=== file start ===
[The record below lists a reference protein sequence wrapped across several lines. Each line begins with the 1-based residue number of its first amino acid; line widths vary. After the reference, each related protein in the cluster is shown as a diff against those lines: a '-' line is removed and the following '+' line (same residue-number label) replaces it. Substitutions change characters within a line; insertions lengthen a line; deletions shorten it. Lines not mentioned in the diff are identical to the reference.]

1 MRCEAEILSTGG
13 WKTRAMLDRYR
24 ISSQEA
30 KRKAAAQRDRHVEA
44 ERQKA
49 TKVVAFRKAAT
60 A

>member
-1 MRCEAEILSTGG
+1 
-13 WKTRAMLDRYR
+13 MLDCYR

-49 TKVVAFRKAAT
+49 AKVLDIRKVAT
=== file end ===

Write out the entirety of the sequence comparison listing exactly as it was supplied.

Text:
[The record below lists a reference protein sequence wrapped across several lines. Each line begins with the 1-based residue number of its first amino acid; line widths vary. After the reference, each related protein in the cluster is shown as a diff against those lines: a '-' line is removed and the following '+' line (same residue-number label) replaces it. Substitutions change characters within a line; insertions lengthen a line; deletions shorten it. Lines not mentioned in the diff are identical to the reference.]

1 MRCEAEILSTGG
13 WKTRAMLDRYR
24 ISSQEA
30 KRKAAAQRDRHVEA
44 ERQKA
49 TKVVAFRKAAT
60 A

>member
-1 MRCEAEILSTGG
+1 
-13 WKTRAMLDRYR
+13 MLDCYR

-49 TKVVAFRKAAT
+49 AKVLDIRKVAT